Classification of Juvenile Arthritis

Skip to the navigation

Topic Overview

There used to be two ways to classify juvenile arthritis. There was the European classification of juvenile chronic arthritis (JCA). And there was the American classification of juvenile rheumatoid arthritis (JRA). Each system used different categories. This made it hard to use European and American research findings and treatment guidelines together.

To improve research and treatment, the International League of Associations for Rheumatology (ILAR) has devised a set of international criteria that uses the term "juvenile idiopathic arthritis" (JIA). The word "idiopathic" means "of unknown cause." This approach is now used by most researchers and health professionals.

The table below summarizes the three systems.

Classification systems for juvenile arthritis
Organization Classification Length of illness before diagnosis
International League of Associations for Rheumatology Juvenile idiopathic arthritis (JIA)
Systemic JIA
Polyarticular JIA, RF-positive
Polyarticular JIA, RF-negative
Oligoarticular JIA
  • Persistent. It affects 1 to 4 joints.
  • Extended. Over time it affects 5 or more joints.
Psoriatic arthritis
Enthesis-related arthritis
Other arthritis (This is also called undifferentiated or unclassified arthritis.)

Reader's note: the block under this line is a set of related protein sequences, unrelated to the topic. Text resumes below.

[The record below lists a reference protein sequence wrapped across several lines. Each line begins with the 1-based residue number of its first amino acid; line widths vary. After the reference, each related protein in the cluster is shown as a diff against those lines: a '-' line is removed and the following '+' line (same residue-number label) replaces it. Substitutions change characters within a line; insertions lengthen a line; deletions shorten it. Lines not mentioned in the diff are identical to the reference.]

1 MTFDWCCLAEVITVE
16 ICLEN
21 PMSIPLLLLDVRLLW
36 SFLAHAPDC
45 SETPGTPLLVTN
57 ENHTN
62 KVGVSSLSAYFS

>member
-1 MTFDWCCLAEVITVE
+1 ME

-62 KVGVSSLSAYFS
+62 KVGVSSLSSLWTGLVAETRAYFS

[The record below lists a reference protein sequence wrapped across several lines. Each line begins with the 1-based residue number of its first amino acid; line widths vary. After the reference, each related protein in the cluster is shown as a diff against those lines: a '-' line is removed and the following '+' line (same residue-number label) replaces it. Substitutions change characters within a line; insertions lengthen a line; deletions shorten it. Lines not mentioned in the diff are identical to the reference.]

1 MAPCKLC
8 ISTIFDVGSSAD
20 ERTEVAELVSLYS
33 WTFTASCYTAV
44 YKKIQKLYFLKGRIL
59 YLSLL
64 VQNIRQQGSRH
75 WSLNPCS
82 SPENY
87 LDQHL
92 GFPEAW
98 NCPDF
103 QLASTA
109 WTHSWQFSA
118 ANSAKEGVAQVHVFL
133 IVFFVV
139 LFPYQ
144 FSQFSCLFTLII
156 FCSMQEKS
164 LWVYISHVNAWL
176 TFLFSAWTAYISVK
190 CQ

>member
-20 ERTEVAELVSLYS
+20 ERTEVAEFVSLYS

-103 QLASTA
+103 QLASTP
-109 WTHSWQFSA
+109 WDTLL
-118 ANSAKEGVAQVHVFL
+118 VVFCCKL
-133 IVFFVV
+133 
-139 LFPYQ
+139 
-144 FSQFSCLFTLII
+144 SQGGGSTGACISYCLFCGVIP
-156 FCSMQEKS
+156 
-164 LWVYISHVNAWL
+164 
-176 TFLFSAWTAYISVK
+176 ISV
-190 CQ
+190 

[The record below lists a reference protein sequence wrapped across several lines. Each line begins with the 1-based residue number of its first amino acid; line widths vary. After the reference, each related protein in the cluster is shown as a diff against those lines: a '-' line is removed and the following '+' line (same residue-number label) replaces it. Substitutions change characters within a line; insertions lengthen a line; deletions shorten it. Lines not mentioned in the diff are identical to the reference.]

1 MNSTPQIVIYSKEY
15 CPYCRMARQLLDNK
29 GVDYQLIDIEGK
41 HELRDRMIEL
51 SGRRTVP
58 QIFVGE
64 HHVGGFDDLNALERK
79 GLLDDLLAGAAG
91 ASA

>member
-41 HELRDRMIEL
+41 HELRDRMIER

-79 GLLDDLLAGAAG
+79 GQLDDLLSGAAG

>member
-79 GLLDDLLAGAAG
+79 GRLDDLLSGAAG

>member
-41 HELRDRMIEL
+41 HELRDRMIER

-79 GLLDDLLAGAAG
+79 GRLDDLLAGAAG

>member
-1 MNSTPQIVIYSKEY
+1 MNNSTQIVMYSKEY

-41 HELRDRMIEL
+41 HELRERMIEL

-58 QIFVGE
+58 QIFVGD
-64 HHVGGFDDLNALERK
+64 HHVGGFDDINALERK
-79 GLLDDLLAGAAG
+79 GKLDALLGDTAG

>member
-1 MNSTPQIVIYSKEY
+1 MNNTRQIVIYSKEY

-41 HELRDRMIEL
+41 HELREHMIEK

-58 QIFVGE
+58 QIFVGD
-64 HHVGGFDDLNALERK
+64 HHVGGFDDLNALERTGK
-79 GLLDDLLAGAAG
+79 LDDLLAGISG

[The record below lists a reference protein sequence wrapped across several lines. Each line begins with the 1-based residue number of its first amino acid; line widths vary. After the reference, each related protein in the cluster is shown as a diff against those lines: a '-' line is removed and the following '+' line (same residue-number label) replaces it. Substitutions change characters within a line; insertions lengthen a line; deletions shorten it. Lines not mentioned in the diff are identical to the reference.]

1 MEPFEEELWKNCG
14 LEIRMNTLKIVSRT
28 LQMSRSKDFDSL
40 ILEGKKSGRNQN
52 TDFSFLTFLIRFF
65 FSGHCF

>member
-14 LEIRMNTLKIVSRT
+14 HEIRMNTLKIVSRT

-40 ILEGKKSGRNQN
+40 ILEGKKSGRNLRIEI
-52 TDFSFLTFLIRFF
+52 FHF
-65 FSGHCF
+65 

6 weeks
American College of Rheumatology Juvenile rheumatoid arthritis (JRA)
Systemic JRA
Polyarticular JRA. It affects 5 or more joints.
Oligoarticular JRA. It affects 1 to 4 joints.

JRA does not include similar types of childhood arthritis (juvenile ankylosing spondylitis, juvenile psoriatic arthritis).

6 weeks
European League Against Rheumatism Juvenile chronic arthritis (JCA)
Systemic JCA
Polyarticular JCA. It affects 5 or more joints and is RF-negative.
Juvenile rheumatoid arthritis. It affects 5 or more joints and is RF-positive.
Oligoarticular JCA. It affects 1 to 4 joints.
Juvenile psoriatic arthritis
Juvenile ankylosing spondylitis
3 months

No matter the classification, children who have symptoms before age 16 are said to have juvenile arthritis.

Related Information


ByHealthwise Staff

Primary Medical Reviewer Susan C. Kim, MD - Pediatrics

E. Gregory Thompson, MD - Internal Medicine

Martin J. Gabica, MD - Family Medicine

Kathleen Romito, MD - Family Medicine

Specialist Medical Reviewer John Pope, MD - Pediatrics

Current as ofOctober 10, 2017